lying about his employment status; failing to disclose that police had questioned him
about vandalizing his ex‐girlfriend’s car; missing appointments with his probation
officer; failing to make required payments, dropping out of substance‐abuse treatment;
and drinking alcohol. (The second of the two petitions applied to the escape case and
also sought to transfer that case to the Southern District of Illinois, where Cross then
resided; the first petition, for the felon‐in‐possession case, was filed in that district). At
the revocation hearing on both petitions, Cross admitted to not reporting for treatment
or appointments, not making required payments, and consuming alcohol. After
receiving Cross’s testimony denying the other charges, and the probation officer’s
testimony supporting all the charges, the court found that the government proved the
charges by a preponderance of the evidence. It granted both petitions to revoke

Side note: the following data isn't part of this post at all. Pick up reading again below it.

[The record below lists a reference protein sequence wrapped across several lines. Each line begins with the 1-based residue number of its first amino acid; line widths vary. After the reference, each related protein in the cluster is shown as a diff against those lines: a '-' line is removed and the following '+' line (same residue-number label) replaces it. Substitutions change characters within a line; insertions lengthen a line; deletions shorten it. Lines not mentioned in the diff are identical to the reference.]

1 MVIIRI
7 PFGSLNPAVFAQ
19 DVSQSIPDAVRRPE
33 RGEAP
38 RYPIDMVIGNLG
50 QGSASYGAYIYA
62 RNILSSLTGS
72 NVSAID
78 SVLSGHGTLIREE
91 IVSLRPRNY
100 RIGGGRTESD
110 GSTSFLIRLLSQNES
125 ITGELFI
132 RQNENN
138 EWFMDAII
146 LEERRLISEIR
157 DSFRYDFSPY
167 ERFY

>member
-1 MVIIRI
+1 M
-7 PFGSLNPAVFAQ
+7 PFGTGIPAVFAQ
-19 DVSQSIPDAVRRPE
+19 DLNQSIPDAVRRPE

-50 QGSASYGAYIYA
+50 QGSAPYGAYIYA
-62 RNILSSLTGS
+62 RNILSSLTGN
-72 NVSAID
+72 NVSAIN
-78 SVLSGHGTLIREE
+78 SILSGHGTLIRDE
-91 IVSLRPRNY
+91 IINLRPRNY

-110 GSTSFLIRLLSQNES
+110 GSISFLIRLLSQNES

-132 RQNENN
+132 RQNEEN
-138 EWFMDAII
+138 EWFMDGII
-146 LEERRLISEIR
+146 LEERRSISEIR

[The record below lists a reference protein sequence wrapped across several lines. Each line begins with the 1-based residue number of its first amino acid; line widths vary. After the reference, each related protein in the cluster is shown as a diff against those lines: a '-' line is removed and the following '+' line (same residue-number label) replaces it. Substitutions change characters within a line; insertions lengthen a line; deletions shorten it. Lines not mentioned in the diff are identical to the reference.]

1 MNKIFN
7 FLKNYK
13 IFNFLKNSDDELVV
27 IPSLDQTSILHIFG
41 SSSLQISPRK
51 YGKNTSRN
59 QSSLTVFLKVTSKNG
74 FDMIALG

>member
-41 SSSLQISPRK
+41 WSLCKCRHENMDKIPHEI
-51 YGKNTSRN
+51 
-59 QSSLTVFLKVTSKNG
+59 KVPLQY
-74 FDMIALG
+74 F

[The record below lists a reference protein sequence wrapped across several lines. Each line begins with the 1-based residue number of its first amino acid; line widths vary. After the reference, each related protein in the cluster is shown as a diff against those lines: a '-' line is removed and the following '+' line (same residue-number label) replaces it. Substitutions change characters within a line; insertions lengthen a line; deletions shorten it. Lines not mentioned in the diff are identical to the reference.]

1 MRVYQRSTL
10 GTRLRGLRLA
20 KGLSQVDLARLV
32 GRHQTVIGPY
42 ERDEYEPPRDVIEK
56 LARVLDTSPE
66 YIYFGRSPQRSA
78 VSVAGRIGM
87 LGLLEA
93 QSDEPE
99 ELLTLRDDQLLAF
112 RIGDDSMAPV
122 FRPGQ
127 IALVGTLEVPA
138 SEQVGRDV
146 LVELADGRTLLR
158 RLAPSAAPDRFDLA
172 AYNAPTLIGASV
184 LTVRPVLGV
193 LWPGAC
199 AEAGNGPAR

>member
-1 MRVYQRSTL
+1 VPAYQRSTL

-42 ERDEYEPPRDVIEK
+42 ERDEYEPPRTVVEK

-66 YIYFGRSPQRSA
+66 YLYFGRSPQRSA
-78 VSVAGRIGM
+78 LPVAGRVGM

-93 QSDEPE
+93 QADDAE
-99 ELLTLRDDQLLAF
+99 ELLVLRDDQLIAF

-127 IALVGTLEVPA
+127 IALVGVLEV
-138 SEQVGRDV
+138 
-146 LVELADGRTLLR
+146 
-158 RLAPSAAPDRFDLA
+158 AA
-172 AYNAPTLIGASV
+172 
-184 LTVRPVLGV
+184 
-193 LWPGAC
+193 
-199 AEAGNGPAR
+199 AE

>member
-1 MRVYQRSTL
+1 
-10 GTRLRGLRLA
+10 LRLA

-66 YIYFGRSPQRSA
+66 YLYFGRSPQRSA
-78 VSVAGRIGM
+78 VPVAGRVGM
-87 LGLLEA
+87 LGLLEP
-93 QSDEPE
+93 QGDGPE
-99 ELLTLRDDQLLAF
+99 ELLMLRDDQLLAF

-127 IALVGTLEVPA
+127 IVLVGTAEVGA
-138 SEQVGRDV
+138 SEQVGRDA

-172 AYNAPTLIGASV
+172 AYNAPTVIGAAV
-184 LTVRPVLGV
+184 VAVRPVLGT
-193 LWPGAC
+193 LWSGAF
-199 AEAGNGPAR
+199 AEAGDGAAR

supervised release and sentenced Cross to two consecutive terms of 12 and 18 months
in prison, followed by 24‐ and 18‐month terms of supervised release, to be served
concurrently. Cross has appealed both rulings, and we consolidated the appeals for
briefing and decision.

       Cross does not have an unqualified constitutional right to counsel in appealing a
revocation order, see Gagnon v. Scarpelli, 

411 U.S. 778

, 789–91 (1973), so the Anders
safeguards need not govern our review. Even so, our practice is to follow them.
See United States v. Brown, 

823 F.3d 392

, 394 (7th Cir. 2016). Accordingly, we first note
that Cross has not responded to counsel’s motions. See CIR. R. 51(b). We also observe
that counsel’s brief explains the nature of the cases and addresses the potential issues
that appeals of this kind would be expected to involve. Because his analysis of the
issues appears thorough, we thus limit our review to the subjects that counsel raises.
See United States v. Bey, 

748 F.3d 774

, 776 (7th Cir. 2014).

      Counsel first considers whether Cross could argue that the district court erred by